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From now until the end of October, the History Museum for Springfield-Greene County presents an exhibit called “The Fabulous Fifties.” The vintage display shows pictures of the Springfield area and displays artifacts straight from the 1950s, including pictures of local schools and the downtown Square. This exhibit is the first temporary display in the new downtown museum building. KSMU’s Rebekah Clark has more.
The northeast corner of the square houses three of the oldest buildings in Springfield. In its heyday, these buildings were used to sell clothing and jewelry, and they held a bank and theater. Now, they sit almost one-hundred years older, ready to embark on a new endeavor. If development goes as planned, these buildings will soon house the Springfield’s new history museum.
A couple of years ago, local developers and museum supporters felt Springfield needed to have its history displayed in the heart of the city. Developers stumbled upon the Sherwood Building, sitting quietly on the corner of Boonville Ave and Park Central Square. They bought the building before there was even a solid plan for using it.
Allen Casey is the project architect.
“So it was acquired a couple of years ago and made the target for the new museum. In the meantime though, it was felt that the museum really ought to be expanded. We’ve called it an expanded vision from those first thoughts.”
After a few renovations, like the installation of a black-and-white checkered floor, Casey says the ball started rolling. A few months ago, the first temporary exhibit moved into the downtown location. It’s theme? The Fabulous Fifties.
(The Chords: “Sh-Boom”)
Joan Hampton-Porter spent three months gathering artifacts and pictures from local archives, agencies and long-time residents. Her results don’t disappoint.
She clacks along the black-and-white linoleum, explaining the significance of each display. The first room, and entrance, shows a grand presentation of what the schools in the area were like at the time.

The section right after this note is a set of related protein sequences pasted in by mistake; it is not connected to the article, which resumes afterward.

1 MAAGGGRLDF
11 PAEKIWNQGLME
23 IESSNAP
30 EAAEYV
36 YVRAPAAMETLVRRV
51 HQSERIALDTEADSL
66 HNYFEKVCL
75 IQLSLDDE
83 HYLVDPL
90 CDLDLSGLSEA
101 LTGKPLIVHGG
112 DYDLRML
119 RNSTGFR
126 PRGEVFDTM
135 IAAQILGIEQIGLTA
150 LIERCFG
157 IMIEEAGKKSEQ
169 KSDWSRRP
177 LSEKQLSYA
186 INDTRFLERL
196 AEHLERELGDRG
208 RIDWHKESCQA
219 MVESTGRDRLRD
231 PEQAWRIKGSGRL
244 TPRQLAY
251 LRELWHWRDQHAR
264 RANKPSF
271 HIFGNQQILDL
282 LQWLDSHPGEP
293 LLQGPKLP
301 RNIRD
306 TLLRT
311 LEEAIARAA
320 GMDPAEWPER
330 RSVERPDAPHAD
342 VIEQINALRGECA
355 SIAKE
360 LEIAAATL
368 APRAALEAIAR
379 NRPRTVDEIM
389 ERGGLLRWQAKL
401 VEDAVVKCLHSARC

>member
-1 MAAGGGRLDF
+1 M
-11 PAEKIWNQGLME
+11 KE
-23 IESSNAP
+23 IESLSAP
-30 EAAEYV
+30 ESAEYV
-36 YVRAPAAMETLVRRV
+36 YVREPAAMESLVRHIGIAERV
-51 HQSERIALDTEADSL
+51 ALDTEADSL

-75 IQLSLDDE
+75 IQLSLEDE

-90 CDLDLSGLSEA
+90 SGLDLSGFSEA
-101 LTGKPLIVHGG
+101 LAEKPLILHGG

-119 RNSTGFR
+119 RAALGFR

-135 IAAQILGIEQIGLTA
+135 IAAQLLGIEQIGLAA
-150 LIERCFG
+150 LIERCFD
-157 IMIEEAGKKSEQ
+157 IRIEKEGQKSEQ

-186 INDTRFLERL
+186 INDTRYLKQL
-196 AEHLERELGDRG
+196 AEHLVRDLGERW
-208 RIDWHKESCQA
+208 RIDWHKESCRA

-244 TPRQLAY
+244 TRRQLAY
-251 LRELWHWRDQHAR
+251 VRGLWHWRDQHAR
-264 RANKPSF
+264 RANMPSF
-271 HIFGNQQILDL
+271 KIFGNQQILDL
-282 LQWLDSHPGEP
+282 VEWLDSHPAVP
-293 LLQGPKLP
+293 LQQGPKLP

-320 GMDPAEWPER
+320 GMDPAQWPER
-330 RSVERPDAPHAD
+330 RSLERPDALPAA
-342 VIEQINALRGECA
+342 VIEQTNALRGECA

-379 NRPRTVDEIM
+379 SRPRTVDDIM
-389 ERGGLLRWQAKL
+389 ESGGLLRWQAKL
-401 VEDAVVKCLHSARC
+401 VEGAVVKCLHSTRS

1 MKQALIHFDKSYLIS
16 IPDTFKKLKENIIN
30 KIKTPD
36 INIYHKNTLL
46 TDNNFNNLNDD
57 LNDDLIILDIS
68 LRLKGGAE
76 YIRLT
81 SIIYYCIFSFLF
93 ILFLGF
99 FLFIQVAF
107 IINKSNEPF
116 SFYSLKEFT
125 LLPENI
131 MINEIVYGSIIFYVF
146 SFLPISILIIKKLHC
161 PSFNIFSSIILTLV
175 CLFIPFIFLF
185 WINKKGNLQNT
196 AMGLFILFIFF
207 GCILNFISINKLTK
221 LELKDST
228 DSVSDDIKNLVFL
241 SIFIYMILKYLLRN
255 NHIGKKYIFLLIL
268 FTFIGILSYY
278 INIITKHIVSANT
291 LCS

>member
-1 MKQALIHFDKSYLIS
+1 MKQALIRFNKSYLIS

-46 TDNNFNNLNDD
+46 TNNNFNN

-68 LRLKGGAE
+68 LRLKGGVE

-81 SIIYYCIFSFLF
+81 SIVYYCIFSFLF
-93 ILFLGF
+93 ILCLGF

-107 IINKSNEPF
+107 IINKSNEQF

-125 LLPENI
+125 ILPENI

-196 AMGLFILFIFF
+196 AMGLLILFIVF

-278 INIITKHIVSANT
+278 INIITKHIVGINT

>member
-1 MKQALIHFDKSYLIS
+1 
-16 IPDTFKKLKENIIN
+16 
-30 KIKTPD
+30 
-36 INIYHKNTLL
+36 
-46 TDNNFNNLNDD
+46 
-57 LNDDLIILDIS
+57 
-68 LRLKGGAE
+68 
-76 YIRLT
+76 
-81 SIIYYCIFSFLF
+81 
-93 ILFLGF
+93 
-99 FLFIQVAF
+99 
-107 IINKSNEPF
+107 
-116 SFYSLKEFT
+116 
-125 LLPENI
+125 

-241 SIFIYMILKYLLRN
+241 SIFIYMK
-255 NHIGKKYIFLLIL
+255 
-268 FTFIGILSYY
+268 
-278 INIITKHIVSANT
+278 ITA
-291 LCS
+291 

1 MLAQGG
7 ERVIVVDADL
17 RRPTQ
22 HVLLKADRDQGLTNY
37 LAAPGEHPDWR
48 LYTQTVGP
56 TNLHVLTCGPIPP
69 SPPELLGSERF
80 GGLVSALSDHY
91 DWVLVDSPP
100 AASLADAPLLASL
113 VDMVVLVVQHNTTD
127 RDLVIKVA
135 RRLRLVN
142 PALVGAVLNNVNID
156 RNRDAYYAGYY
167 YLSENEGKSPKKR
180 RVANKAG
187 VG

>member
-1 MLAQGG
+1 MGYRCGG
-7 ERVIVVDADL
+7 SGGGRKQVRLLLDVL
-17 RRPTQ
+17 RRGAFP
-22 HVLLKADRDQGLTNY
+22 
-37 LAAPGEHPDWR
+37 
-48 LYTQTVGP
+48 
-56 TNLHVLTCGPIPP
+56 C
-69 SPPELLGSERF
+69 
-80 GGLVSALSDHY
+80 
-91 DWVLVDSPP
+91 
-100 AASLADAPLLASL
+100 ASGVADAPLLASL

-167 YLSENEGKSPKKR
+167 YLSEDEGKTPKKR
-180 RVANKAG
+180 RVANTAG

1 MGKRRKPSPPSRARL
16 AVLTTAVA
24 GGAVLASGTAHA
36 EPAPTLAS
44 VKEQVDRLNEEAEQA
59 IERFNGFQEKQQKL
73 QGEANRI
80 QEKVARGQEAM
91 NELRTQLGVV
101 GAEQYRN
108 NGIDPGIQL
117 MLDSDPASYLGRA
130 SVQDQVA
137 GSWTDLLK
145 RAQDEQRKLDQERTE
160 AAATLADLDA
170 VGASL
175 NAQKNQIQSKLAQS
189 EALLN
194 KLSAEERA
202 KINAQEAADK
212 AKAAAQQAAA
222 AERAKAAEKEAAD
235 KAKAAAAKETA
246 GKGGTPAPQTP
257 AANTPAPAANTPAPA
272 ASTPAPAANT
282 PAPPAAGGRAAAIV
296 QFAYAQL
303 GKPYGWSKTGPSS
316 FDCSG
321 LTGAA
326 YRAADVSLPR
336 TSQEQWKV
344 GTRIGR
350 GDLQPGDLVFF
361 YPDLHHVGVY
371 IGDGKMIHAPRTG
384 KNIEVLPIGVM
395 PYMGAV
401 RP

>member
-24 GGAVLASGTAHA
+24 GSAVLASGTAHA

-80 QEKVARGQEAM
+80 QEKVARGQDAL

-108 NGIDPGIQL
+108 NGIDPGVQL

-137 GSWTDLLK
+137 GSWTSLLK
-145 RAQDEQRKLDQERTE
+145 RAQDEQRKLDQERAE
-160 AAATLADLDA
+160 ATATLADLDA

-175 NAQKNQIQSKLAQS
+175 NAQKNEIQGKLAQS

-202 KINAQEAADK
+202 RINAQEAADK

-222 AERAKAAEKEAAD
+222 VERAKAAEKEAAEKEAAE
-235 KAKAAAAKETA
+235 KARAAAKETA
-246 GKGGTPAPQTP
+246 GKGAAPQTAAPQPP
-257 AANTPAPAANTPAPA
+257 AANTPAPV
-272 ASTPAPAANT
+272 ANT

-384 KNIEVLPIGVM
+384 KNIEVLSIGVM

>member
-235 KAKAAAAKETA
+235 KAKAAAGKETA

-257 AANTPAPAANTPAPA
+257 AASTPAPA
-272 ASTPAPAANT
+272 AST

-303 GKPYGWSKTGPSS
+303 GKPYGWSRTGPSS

“Hillcrest was one of the new schools during the fifties. There’s a gym uniform…I couldn’t imagine doing athletics in that…and that’s a girl’s gym uniform. And then a number of items from Parkview. We also had one other high school during the 1950s, that was the segregated Lincoln High School, where all of the African American children went.”
Today, that building is Lincoln Hall on the campus of Ozarks Technical Community College.
The next room holds a giant television camera.
“Springfield had the first nation-wide country music program, not out of Nashville, out of little old Springfield, it was the Ozarks Jubilee. There are some items related to the Jubilee in here, including a dress from the Ozark Promenaters, which was a square dance team that actually started out of SMS, now MSU, students.”
Porter moves through the exhibit, describing the time Elvis played at the Shrine Mosque, or the first television in Springfield, which had a screen five inches in diameter. It's here, too. She says on one grand weekend in 1952, both Harry Truman and Ronald Reagan stayed in Springfield—one to promote a movie, the other to host a WWI army veteran reunion.
The exhibit runs during the Art Walk this weekend, or anytime Monday – Saturday between 10:30 a.m. and 4:30 p.m.
Plans are underway to expand the museum into the two conjoining buildings beside the Sherwood, Rosenbaum’s Jewelry and Abundant Life Covenant Church. No finalized purchases of those buildings have been made.
For KSMU News, I’m Rebekah Clark.